Our systems have a text interpreter on the host, which parses your command line or source file. Definitions are compiled (and whether the compiled form is actual code, addresses, or tokens doesn't matter) and downloaded to the host, either incrementally or in a batch depending on switch setting. If you type a target command on the host, the host's set of dictionary heads for the target is searched, and the target address of the executable code is found. Then the target is directed to execute it. The target does no interpreting.

But you can't have it both ways. I'm not talking about text
interpretation at all. Only address interpretation. Unless I missed
something the only two ways to compile definitions without an address
interpreter are STC or by inlining the code. If the compiled form is
addresses or tokens, then the target by definition needs to have an
address interpreter to interpret those addresses or tokens.

Yes. But that has no impact on the development style.


BTW I realized that I'm still trying to figure out how in the heck forth
compiles a number into a definition. What is the xt for a number?

It's the address for (or call to) a word that pushes the actual value on the stack, followed by the value:

... [xt of LIT] [value] ...

There may be different versions for 8, 16, or 32-bit literals. It has to advance the interpreter pointer or PC beyond the value, in addition to pushing the value on the stack.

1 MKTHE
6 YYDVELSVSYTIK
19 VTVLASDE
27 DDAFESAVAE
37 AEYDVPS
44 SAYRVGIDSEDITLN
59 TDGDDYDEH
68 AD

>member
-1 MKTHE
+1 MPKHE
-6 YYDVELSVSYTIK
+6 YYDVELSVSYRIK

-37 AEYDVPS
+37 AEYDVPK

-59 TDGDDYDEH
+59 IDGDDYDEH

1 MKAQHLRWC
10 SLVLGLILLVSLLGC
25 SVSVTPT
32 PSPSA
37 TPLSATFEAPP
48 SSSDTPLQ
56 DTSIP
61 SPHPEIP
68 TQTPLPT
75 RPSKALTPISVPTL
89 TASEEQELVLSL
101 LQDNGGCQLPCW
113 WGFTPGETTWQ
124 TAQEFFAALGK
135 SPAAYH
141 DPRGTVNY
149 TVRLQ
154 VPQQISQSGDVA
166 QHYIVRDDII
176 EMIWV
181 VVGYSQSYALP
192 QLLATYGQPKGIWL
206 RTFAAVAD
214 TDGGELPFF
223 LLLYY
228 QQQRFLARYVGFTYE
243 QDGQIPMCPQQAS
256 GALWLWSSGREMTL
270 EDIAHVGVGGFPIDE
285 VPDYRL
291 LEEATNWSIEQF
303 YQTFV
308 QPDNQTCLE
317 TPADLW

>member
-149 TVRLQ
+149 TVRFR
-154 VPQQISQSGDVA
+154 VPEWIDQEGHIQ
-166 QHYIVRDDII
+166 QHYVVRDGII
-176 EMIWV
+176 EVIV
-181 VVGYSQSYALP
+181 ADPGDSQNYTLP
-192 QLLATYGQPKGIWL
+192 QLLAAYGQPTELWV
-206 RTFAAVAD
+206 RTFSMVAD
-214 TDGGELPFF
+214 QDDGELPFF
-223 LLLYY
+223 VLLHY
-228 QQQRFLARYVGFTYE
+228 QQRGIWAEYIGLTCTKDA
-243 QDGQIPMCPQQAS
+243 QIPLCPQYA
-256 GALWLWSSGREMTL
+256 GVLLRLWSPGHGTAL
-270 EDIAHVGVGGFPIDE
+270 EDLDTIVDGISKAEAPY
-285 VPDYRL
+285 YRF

I'll take a look. But frankly I won't get the warm fuzzies about it
until I'm sure that it in fact offers the type of environment I hoping
to run. It's also complicating that SwiftX is a Windows product (and
justifiably so) and I'm a Linux guy (also justifiably so).
Well, IMO the only way to find out if this is the type of environment you're looking for is to try it. As for Windows vs. Linux, we don't necessarily love Windows, but we need to make a living, and that's where 95% of the market is.

I know. That's why I said justifiably so. My small aside on that subject
is that if tool developers could find a way to develop cross platform
tools without expending too much additional effort, then maybe a more
equitable distribution of market share would follow.

It's not just that the platforms are different. Windows users have certain expectations of their development system (e.g. pull-down menus, toolbars, much more) that a simple command-line Forth like gForth doesn't support. If you don't provide them, your system won't sell and all your effort is wasted. And actually, they're pretty nifty. Since we use our tools to develop very complex applications, we are continually improving them to make them easier to use.


Elizabeth D. Rather (US & Canada) 800-55-FORTH
FORTH Inc. +1 310-491-3356
5155 W. Rosecrans Ave. #1018 Fax: +1 310-978-9454
Hawthorne, CA 90250

"Forth-based products and Services for real-time
applications since 1973."